We are back from a week’s vacation on Prince Edward Island. Canadian internet has improved in the three years since we last visited but it was still mostly a respite from screens and emails. For both parents and kids. As much as I enjoy the internet and much of my livelihood depends on it, I have to admit I’m relieved there was no social media when I was a kid. I am likely the last generation of parents to grow up with this divide where we didn’t have the internet all the time as a kid.
The dysfunctional side of the internet is difficult for adults to handle. It must be strange and crazy for kids. Maybe the next generation of parents will find it easier to parent amid this weird often unhealthy online world. It will just be normal. Sort of. You will have an innate understanding that Facebook, Twitter, and TikTok is not real life and you need to be disciplined when you use these tools or they become traps.
My kids will never know what it was like to live in a world without the internet. But I will also never know what it’s like to grow up in a time where it is ubiquitous. Getting away even for a week and reminding each other that there is a life to collect and curate outside the strictures of the internet was time well spent.
The kitchen reno is well underway and we are escaping the dust and chaos for a week’s vacation. There was just too much temptation for Michelle. Power tools everywhere.
With the end of August approaching, the girls wrapped up their last set of summer music lessons. I didn’t have to tell them to practice every day, but more often than not their was some Dad nagging. This parental prodding often led to huffs, puffs, eye rolls, or worse.
This self-flagellation for discipline, even to do good things, is tough. Sometimes it’s necessary, of course, but it’s difficult to maintain for any length of time. What does work? For me, it’s curiosity. It’s remembering the things you’re trying to force yourself to do are often things you find fun or satisfying. At least you did at one time. Once I managed to change my outlook on my daily tasks, whether they are writing, exercise, design, or baking, as things I’m curious about then they often become a lot less onerous.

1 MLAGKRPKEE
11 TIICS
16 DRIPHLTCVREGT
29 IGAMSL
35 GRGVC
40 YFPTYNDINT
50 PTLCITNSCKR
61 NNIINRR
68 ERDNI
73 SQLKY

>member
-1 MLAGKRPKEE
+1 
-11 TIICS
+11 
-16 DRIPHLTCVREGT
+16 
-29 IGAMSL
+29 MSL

Oddly, once i started doing this, my days often looked much the same as they did before but they now feel a lot different.
Yes, sometimes things still need to just get done. I don’t find paying bills or vacuuming all that curious, but instead of bullying yourself to get things done, try being disciplined about things that bring you joy. You’ll feel a lot better.
I only learned this recently but hope the girls can learn it a lot sooner.
One of the great things about revisiting a place on vacation is that you have the time, knowledge, and flexibility to explore new things and take advantage of unexpected opportunities. This happened to us on our most recent return trip to Prince Edward Island.
We were googling around looking for nearby restaurants and stumbled on Copper Bottom Brewery in Montague which offered, in addition to a nice tap room, live fiddle music on Sunday and pizza and vinyl on Thursday. Yes, please! Continue Reading
If you are going to visit Prince Edward Island, you really should take some time to see the island by water. The views of the red cliffs, bays, inlets and green fields spinning out toward the horizon is a view not to be missed.
Our summer of two islands and two countries has come to an end. A bit of a luxury? Sure. Better than spending that money on day camps, water parks, or new toys? Absolutely.
Our girls definitely learn best by doing. Reading books and looking at pictures is great but nothing beats hands-on experience. One of my many favorite little memories from the past week was passing the Amish family buggy on the road near our rental house and the conversation it sparked with Cecilia. You could almost see how the first hand brush with a vastly differently culture was re-mapping her worldview through curiosity and not skepticism.
Whether we were on a working lobster boat or visiting the community bakery, the girls were able to see firsthand how different cultures live, taste the food, and maybe step into their shoes for a short time. These sensory experiences allow the girls to gain knowledge in a more meaningful way. I think that’s worth stretching the budget for. Continue Reading
If you are reading this it means we’ve survived our 12 hour car trip across the border into Canada without an international incident and are back in PEI for a week of mussels….and not much else beyond a relaxing end to the summer.
Family road trips can be many things but mostly they are a test for parents on how long they can keep kids occupied before the children reach their breaking point. I try to see this as a way to help them develop patience and slowly prepare them for a life of sitting in a cube working on TPS reports.
The girls actually did great. We’ve built up their stamina with road trips to Jersey, Philly, and DC and they handled the extra hours pretty well. We did Harry Potter on audio, they did a few movies, there were silly road games, some French pop on the radio, and a breakfast truck stop.
We have three cardinal rules for our road trips: First, keep everyone fed. Second, embrace the chaos with as much humor and patience as you can muster. Third, always bring baby wipes no matter how old your kids (or their father) get. Continue Reading
We enjoyed our vacation on Prince Edward Island so much, we’ve been scheming on how quickly we can return. One of the best parts of the trip was the relaxed vibe. You didn’t have to work hard to unplug and just breathe.
There were no big amusement parks. No big resorts. No big expectations. That doesn’t mean there wasn’t anything to do. Quite the opposite. Here are seven things we really enjoyed doing on PEI with kids during our vacation. Continue Reading